nice, albeit a bit low grade in terms of graphic quality and the main weakness shines through where you only have to rely on touch screen controls. You try to accomplish a mission and you try to get into a position and then you slip and fall off the edge of a map onto some kind of lava or, if you’re lucky, have to climb all the way to the top where you fell off and do it again. If it had directional controls and buttons, it would not only be a much
better game but it would easily be up there with the others.
Gran Turismo: It’s Gran Turismo. On the PSP. It may be all you need to know, but it is still a very deep, very fun racing game. When I mean deep, I mean deep, with many cars and many tracks to unlock. What I will
say is that sometimes the difficulty curve can affect the enjoyment of how you get through levels and, even though it is Gran Turismo, it does not beat Ridge Racer for the best racing game on the PSP. By no means, though, will you be left unsatisfied by it and should be a worthy pickup, especially with the added features that will be available when
Gran Turismo 5 (finally) comes out for the Playstation 3 in 2010.
and now…The List!
5. Dissidia Final Fantasy (PSP)
Final Fantasy as a fighting game was one of the most mouth watering prospects of the year. Everyone from Final Fantasy 1 through to 12 packed the game and allowed you to have dream matches with heroes and villains that you would never be able to do anywhere else.
The strongest point of this game, though, is the combat system. Rather than going for a conventional button mash system, Square Enix opted to try something different with their two pronged system. You build up your
bravery points and take those away from your opponent rather than damaging them and building up their EX Meter to do certain combo attacks and to cause as much damage as possible. This makes the combat more
interesting and you never know if a fight is going to last ten minutes or ten seconds depending on how good you are and how quick you are to do a EX move to wipe away an opponents entire bar in an instant.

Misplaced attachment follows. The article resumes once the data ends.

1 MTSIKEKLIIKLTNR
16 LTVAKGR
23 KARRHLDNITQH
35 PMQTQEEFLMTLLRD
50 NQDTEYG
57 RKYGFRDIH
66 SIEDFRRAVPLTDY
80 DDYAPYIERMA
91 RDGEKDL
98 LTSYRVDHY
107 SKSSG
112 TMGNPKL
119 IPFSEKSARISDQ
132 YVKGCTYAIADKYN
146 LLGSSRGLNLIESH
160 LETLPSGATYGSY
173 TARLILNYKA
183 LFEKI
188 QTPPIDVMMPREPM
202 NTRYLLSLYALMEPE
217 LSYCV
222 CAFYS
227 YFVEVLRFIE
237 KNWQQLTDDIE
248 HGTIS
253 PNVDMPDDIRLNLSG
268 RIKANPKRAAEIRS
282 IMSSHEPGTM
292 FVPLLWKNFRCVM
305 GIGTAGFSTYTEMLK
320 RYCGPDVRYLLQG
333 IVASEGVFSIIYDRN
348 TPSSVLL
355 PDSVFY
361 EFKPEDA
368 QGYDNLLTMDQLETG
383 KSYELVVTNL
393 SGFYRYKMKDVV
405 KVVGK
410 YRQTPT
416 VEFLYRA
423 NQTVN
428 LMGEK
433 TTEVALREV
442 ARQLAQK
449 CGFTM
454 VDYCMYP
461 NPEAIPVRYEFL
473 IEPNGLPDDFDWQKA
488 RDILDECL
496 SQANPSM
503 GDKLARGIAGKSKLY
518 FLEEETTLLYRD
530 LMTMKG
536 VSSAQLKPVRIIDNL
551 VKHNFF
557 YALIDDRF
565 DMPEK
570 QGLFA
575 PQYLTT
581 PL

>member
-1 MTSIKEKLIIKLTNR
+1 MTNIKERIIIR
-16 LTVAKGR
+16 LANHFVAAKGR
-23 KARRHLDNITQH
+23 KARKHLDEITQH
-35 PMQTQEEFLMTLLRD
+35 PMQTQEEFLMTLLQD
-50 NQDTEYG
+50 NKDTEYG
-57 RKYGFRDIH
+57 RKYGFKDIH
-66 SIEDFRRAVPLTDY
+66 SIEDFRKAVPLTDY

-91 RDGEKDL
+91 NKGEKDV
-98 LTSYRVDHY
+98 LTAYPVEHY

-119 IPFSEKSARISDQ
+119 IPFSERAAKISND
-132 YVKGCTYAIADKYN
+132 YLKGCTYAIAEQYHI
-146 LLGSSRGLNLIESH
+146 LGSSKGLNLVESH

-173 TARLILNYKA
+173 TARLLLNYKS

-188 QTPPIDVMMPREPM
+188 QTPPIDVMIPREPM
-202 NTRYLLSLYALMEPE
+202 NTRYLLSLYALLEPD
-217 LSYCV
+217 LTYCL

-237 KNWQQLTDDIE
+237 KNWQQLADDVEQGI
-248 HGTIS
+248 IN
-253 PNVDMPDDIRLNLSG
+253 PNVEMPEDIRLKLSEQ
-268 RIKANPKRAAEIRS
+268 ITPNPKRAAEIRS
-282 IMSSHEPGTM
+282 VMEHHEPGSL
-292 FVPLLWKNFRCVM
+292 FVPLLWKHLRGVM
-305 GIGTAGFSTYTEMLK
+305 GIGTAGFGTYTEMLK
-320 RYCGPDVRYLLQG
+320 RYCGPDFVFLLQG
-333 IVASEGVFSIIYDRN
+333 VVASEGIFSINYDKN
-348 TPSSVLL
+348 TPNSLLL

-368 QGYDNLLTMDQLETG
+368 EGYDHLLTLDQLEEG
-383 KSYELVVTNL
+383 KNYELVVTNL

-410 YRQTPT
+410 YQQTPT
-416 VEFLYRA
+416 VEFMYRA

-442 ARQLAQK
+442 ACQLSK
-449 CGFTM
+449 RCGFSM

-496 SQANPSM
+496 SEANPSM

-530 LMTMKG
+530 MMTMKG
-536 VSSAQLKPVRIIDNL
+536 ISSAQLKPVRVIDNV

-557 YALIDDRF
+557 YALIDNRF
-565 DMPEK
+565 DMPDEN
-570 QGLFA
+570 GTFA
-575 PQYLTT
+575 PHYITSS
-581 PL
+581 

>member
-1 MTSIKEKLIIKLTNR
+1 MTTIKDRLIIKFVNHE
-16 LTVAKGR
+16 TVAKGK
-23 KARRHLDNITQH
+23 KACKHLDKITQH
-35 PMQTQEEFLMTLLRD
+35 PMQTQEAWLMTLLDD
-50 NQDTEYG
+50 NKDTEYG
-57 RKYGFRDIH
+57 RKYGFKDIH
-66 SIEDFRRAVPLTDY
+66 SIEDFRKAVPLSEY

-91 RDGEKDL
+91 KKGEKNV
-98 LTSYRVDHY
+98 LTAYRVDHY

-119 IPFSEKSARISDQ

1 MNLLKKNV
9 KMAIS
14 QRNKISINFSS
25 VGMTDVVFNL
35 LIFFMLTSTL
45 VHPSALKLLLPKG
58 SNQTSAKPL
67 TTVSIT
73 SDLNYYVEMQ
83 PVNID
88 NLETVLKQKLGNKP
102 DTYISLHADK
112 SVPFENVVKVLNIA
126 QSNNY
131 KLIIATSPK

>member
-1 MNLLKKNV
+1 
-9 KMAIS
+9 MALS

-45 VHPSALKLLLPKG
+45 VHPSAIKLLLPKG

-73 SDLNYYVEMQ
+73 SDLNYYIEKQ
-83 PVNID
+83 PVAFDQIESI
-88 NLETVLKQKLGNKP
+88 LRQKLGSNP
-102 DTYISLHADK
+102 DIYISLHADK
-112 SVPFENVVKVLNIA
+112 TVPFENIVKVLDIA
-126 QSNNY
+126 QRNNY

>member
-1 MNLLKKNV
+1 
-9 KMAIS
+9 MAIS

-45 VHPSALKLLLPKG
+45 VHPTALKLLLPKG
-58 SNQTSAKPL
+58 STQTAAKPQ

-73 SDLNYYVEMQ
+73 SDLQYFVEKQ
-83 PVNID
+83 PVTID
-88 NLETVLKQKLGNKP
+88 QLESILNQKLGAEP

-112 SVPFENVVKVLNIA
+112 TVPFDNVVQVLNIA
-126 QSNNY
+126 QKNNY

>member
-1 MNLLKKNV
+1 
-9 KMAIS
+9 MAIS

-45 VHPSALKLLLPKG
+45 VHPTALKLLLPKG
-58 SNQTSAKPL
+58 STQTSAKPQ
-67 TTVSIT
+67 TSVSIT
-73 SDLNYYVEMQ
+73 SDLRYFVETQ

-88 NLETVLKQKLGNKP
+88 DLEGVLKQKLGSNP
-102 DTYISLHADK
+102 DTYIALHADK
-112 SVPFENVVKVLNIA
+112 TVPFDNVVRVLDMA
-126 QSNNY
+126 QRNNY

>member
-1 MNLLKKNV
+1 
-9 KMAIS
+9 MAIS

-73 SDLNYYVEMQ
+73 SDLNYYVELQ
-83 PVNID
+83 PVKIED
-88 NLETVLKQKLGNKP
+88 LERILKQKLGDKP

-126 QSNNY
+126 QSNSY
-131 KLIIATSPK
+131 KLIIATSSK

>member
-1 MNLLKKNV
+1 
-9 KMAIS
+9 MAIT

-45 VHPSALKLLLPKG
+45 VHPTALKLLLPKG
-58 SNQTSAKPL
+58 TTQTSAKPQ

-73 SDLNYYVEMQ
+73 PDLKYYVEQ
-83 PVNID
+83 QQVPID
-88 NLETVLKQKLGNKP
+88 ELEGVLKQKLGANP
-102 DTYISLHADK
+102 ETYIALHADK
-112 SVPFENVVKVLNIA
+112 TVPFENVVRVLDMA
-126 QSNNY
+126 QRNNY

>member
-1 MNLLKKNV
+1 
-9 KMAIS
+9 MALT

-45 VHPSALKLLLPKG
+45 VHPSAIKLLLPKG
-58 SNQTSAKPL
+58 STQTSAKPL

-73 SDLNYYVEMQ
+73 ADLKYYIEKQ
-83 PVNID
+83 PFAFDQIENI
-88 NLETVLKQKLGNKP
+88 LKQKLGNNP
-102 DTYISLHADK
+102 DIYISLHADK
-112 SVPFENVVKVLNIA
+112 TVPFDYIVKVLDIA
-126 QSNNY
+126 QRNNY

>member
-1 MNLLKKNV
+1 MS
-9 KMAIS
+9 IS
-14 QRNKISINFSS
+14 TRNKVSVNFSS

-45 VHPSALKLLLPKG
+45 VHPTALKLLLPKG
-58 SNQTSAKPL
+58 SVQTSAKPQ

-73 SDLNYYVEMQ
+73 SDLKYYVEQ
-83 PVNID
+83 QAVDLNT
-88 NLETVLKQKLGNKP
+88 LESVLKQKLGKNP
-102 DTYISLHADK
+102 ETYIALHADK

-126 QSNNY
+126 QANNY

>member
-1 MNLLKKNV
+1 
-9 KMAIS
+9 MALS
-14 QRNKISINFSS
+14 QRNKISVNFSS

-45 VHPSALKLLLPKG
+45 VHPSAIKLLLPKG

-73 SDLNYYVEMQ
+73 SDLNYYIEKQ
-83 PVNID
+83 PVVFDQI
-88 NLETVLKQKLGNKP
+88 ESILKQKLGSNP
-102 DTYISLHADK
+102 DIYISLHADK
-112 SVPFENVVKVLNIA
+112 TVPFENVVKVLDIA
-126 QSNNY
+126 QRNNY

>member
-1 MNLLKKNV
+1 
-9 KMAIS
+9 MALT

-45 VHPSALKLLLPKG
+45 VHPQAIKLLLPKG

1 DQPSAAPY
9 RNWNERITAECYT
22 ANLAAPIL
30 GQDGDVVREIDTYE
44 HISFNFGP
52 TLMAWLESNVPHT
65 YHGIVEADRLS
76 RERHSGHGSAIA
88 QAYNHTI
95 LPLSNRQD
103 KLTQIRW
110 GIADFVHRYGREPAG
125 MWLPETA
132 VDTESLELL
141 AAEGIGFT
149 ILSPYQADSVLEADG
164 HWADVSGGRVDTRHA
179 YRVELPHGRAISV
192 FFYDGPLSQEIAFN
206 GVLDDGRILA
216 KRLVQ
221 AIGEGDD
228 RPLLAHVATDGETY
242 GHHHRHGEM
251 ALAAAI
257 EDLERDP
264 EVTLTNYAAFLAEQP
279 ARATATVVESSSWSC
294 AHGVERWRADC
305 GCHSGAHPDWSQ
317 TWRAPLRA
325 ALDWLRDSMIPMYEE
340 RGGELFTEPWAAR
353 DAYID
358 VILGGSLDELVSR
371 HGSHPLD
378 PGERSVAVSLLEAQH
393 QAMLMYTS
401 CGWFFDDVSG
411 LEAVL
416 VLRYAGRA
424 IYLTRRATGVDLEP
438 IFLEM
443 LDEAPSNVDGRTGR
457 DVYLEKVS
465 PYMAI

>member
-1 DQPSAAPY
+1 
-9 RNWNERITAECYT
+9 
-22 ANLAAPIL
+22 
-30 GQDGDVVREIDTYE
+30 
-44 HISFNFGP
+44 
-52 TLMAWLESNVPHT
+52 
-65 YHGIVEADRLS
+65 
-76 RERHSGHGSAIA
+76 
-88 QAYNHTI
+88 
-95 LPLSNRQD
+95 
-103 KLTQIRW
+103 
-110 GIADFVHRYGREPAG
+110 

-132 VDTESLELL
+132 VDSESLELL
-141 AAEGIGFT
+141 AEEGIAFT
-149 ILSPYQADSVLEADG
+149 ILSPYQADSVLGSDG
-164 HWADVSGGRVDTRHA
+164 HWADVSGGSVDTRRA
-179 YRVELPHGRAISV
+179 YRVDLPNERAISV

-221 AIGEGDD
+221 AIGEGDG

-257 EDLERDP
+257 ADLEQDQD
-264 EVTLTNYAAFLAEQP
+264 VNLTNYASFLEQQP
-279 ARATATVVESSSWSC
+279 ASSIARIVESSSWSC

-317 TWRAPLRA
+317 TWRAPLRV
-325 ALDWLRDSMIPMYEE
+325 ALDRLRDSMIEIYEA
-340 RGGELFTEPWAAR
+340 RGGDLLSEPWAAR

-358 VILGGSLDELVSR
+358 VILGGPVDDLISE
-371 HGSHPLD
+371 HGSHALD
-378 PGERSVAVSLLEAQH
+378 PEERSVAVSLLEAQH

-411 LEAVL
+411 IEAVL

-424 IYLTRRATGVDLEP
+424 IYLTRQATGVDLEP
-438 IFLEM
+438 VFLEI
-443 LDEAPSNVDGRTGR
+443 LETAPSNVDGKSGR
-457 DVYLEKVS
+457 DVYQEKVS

Whilst there are points this can feel samey and dull, the biggest weakness is the characters, the story and the cut scenes. I’m fine with having these characters meet up and I’m fine with them having an objective to overcome, but it feels tacked on like an afterthought and not as well produced as you would expect a story on a Final Fantasy game
to be. These, though, can easily be skipped so you can get down to the actual important stuff of the well developed combat system.
4. Professor Layton and Pandora’s Box (DS)
Sometimes the best games work when you only make minor tweaks to a successful formula. The second Professor Layton game proves this.
Professor Layton and the Curious Village was one of the surprise hits of 2008 bringing with it charmful characters, puzzles of varied difficulty and a story that flowed nicely from beginning to end in the tradition of
a classic mystery novel. The game’s 150+ puzzles gave the game more depth and more encouragement to finish the game and solve every puzzle and gave you a great sense of accomplishment
Pandora’s Box does not change this formula nor attempts to do so. Instead, if gives you more of it. You follow Layton and his young apprentice Luke as they take a ride on the Molentary Express to find out the mystery of the apparently cursed Elysian Box. Of course, all of the story threads involve puzzles of some kind may they be easy or really hard which gives the game depth in how you decide to solve it. You can leave others to solve later to make sure you have enough to go through the game, but there’s no pressure to solve every puzzle straight away which is always good for those who want to take their time.